Please pardon the pedantry, but the TEAL boys are asking for it here. On their blog, one of the TEALers has printed a rather turgid statement about the Grand Canyon incident: http://www.jeffdeck.com/teal/. Noting that on his home page the fellow has declared, “I write. I also edit. Perhaps I could be of some service to you,”
    I will let you be the judge of his grammar and punctuation and if he could be of service to you. Please note the semicolon in the 2nd sentence of the Canyon statement. O, and the multiple exclamation marks.

  2. It’s interesting to note (notice the use of the apostrophe) that according to Eats, Shoots & Leaves at page 37, “[t]he English language first picked up the apostrophe in the 16th century. The word in Greek means ‘turning away’, and hence ‘omission’ or ‘elision.'” As time went on, the apostrophe picked up additional uses, including showing possession.

    A few years ago, this humorous article by Jonathan Starble exposed the potential “deep divide” among justices on the United States Supreme Court regarding the pesky problem of whether to add an “apostrophe s” to show possession after a word or name ending in “s.” Early versions of Strunk and White recommended adding the “apostrophe s”, but the more recent trend seems to be just to use an apostrophe. I have vacillated back and forth myself about this matter. Does anyone feel strongly about whether to add the “apostrophe s,” or just use the apostrophe?

  3. Interesting…

    Here is the fixed link to the Starble article: http://www.law.com/jsp/article.jsp?id=900005551613

    I found only one apostrophe in the US Constitution and Bill of Rights, and by modern standards of usage, *it’s* dead wrong (pun deliberate)!

    “No State shall, without the Consent of the Congress, lay any Imposts or Duties on Imports or Exports, except what may be absolutely necessary for executing it’s [sic] inspection Laws.” US CONST., art. I, sec. 10, cl. 2 (source: http://www.archives.gov/exhibits/charters/constitution_transcript.html).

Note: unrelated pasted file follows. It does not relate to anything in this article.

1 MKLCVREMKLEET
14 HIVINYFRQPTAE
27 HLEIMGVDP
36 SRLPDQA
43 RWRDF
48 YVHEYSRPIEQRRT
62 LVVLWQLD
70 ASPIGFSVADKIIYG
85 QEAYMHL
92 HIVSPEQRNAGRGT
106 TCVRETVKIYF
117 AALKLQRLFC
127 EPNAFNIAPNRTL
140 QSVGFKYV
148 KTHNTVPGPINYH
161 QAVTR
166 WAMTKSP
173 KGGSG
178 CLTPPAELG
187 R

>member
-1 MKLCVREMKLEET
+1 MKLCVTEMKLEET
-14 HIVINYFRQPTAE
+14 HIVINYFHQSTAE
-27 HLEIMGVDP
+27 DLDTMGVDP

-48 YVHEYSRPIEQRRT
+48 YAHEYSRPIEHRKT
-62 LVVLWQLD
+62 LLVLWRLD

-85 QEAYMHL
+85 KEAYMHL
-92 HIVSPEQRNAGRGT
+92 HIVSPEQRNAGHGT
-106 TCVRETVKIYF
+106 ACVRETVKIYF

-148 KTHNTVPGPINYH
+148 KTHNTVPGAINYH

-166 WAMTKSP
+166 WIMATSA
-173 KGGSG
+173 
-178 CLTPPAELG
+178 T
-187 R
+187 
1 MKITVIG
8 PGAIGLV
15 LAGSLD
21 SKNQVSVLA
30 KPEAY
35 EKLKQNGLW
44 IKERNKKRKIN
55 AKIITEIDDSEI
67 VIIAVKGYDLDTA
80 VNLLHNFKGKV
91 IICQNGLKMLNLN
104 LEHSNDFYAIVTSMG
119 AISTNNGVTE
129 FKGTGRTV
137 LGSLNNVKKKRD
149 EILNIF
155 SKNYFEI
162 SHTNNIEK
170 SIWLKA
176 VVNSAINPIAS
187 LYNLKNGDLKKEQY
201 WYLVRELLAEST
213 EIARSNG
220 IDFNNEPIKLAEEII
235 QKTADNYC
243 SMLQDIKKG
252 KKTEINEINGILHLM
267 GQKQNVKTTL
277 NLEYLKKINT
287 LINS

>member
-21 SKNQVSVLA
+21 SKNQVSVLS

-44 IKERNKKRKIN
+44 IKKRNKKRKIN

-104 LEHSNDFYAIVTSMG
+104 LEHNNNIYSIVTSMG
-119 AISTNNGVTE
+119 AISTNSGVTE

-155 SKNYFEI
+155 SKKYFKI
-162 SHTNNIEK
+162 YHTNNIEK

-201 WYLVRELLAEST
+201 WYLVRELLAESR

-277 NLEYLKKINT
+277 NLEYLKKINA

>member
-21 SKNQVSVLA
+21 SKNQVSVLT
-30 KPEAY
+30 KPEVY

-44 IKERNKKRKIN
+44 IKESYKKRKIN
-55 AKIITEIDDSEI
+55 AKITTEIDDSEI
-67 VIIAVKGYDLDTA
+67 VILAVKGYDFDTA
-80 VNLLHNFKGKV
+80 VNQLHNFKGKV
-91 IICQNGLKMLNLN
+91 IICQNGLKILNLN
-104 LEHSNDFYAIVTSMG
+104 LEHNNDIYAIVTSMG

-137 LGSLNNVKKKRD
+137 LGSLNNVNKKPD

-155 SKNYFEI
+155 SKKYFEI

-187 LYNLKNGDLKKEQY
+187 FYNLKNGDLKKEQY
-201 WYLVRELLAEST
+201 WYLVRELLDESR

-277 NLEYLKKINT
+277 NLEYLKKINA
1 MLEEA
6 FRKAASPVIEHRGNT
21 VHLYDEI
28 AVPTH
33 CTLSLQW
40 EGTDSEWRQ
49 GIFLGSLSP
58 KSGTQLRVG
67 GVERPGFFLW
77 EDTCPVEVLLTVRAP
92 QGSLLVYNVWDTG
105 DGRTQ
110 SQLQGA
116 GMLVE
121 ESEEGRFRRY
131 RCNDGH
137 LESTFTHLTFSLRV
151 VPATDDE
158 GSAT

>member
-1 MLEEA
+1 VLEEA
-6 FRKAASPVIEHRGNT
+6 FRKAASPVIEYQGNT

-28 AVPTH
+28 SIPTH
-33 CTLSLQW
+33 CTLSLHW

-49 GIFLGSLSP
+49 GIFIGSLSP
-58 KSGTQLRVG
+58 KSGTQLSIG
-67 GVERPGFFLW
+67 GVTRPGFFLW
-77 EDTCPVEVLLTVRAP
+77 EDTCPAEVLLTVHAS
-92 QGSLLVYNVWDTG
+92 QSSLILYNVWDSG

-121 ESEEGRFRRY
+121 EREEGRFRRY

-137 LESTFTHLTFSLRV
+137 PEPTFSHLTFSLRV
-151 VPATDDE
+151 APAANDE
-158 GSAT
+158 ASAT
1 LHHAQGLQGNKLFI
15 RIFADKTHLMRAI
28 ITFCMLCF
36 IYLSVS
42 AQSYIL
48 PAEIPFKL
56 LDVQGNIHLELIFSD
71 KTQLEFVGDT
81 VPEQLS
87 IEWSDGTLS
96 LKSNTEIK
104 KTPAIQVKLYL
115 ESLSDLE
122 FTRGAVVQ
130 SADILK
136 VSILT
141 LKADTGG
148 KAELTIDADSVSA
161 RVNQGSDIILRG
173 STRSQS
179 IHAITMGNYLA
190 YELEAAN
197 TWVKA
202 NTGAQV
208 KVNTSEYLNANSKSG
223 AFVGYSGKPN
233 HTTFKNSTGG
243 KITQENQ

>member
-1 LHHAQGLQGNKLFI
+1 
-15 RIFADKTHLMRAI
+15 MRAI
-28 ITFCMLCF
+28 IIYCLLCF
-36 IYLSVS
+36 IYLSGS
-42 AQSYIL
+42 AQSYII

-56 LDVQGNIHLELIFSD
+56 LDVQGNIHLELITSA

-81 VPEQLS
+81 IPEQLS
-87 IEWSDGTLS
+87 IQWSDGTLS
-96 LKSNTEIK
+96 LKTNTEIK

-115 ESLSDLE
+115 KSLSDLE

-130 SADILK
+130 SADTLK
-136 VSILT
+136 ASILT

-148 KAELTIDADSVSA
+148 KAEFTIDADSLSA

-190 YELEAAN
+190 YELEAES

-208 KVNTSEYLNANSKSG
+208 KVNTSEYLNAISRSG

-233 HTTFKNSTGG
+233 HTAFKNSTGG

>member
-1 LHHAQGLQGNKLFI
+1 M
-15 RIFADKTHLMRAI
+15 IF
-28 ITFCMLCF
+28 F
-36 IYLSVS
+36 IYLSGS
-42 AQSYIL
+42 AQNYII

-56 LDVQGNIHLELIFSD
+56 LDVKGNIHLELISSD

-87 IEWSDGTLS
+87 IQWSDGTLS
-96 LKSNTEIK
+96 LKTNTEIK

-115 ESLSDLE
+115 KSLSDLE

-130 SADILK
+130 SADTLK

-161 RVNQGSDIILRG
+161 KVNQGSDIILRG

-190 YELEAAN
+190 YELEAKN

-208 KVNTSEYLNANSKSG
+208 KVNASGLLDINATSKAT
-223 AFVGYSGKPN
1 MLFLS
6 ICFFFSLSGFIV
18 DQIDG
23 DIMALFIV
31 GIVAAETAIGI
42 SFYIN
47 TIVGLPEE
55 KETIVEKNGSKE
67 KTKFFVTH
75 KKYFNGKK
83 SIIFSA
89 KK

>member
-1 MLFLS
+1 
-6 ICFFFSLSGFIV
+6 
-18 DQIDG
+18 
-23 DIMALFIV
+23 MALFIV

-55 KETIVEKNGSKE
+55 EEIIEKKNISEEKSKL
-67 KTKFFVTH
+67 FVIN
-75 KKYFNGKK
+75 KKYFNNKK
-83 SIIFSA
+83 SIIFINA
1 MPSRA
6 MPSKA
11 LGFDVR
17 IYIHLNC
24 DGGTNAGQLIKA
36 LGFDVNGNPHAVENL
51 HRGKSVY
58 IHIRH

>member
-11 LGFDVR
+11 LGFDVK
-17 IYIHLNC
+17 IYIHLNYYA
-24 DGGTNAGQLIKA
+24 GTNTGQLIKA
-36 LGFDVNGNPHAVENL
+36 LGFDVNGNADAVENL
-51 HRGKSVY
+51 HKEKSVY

Note, too, that there is only 1 apostphe in the Declaration (“Nature’s God”).

    As for the Federalist Papers (available http://thomas.loc.gov/home/histdox/fedpaper.txt), I found only 2 instances of “s” followed by an apostrophe, with no additional “s.” First, see the third to last sentence of No. 71: “what would be to be feared from an elective magistrate of four **years’** duration…” Second, see the first sentence of the fourth paragraph of No. 75: “it would be utterly unsafe and improper to intrust that power to an elective magistrate of four **years’** duration.”

    So it would appear that the Framers followed the rule not to include an additional “s.”
    So originalist Thomas is on the money, but fellow originalist Scalia is not. Then again, to follow Starble’s article, we don’t pronounce “four years’ duration” as “four yearses duration.” But we do say “Thomases clerk.”

    Are the rules of punctuation a “living, breathing” organism? Does SCOTUS hold the final word on grammar and usage? Is there stare decisis?